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Claudia Kwapil

30 March 2005
WORKING PAPER SERIES - No. 464
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Abstract
This paper explores the price-setting behavior of Austrian firms based on survey evidence. Our main result is that customer relationships are a major source of price stickiness in the Austrian economy. We also find that the majority of firms in our sample follows a timedependent pricing strategy. However, a substantial fraction of firms deviates from time-dependent pricing in the case of large shocks and switches to a state-dependent pricing strategy. In addition, we present evidence suggesting that the price response to various shocks is subject to asymmetries.
JEL Code
C25 : Mathematical and Quantitative Methods→Single Equation Models, Single Variables→Discrete Regression and Qualitative Choice Models, Discrete Regressors, Proportions
E30 : Macroeconomics and Monetary Economics→Prices, Business Fluctuations, and Cycles→General
Network
Eurosystem inflation persistence network
21 October 2005
WORKING PAPER SERIES - No. 535
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Abstract
This study investigates the pricing behaviour of firms in the euro area on the basis of surveys conducted by nine Eurosystem national central banks, covering more than 11,000 firms. The results, robust across countries, show that firms operate in monopolistically competitive markets, where prices are mostly set following markup rules and where price discrimination is common. Around one-third of firms follow mainly time-dependent pricing rules while two thirds allow for elements of state-dependence. The majority of firms take into account past and expected economic developments in their pricing decisions. Price stickiness is mainly driven by customer relationships
JEL Code
E30 : Macroeconomics and Monetary Economics→Prices, Business Fluctuations, and Cycles→General
D40 : Microeconomics→Market Structure and Pricing→General
Network
Eurosystem inflation persistence network
14 December 2005
WORKING PAPER SERIES - No. 563
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Abstract
This paper presents original evidence on price setting in the euro area at the individual level. We use micro data on consumer (CPI) and producer (PPI) prices, as well as survey information. Our main findings are: (i) prices in the euro area are sticky and more so than in the US; (ii) there is evidence of heterogeneity and of asymmetries in price setting behaviour; (iii) downward price rigidity is only slightly more marked than upward price rigidity and (iv) implicit or explicit contracts and coordination failure theories are important, whereas menu or information costs are judged much less relevant by firms.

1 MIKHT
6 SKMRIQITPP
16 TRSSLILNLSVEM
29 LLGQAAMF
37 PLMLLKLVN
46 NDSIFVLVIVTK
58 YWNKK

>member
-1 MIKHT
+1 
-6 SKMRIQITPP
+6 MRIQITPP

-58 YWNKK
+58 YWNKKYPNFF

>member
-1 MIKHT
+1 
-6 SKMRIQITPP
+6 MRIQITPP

JEL Code
C25 : Mathematical and Quantitative Methods→Single Equation Models, Single Variables→Discrete Regression and Qualitative Choice Models, Discrete Regressors, Proportions
D40 : Microeconomics→Market Structure and Pricing→General
E31 : Macroeconomics and Monetary Economics→Prices, Business Fluctuations, and Cycles→Price Level, Inflation, Deflation
Network
Eurosystem inflation persistence network
31 March 2010
WORKING PAPER SERIES - No. 1164
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Abstract
This paper analyses information from survey data collected in the framework of the Eurosystem's Wage Dynamics Network (WDN) on patterns of firm-level adjustment to shocks. We document that the relative intensity and the character of price vs. cost and wage vs. employment adjustments in response to cost-push shocks depend
JEL Code
J31 : Labor and Demographic Economics→Wages, Compensation, and Labor Costs→Wage Level and Structure, Wage Differentials
J38 : Labor and Demographic Economics→Wages, Compensation, and Labor Costs→Public Policy
P50 : Economic Systems→Comparative Economic Systems→General
Network
Wage dynamics network
3 December 2010
WORKING PAPER SERIES - No. 1274
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Abstract
This article is based on the results of two company surveys - the first was conducted in 2007, before the recession 2008/2009 hit Austria, and the second was conducted in 2009 shortly after the trough of it. We analyse firms' reactions to the crisis and focus on their labour market relevant decisions. Although base wages were cut more frequently than in economically calm times, wage reductions continued to be the exception rather than the rule. This indicates the existence of nominal wage rigidities in Austria. Instead of wage cuts, firms preferred to reduce working hours and to dismiss employees. We find that firm specific characteristics as well as characteristics of the workforce help explaining a firm's probability of dismissing employees. However, the force of the shock by which an individual firm is hit (during the 2008/2009 recession) does not influence the likelihood of dismissals.
JEL Code
C25 : Mathematical and Quantitative Methods→Single Equation Models, Single Variables→Discrete Regression and Qualitative Choice Models, Discrete Regressors, Proportions
E24 : Macroeconomics and Monetary Economics→Consumption, Saving, Production, Investment, Labor Markets, and Informal Economy→Employment, Unemployment, Wages, Intergenerational Income Distribution, Aggregate Human Capital
J30 : Labor and Demographic Economics→Wages, Compensation, and Labor Costs→General
Network
Wage dynamics network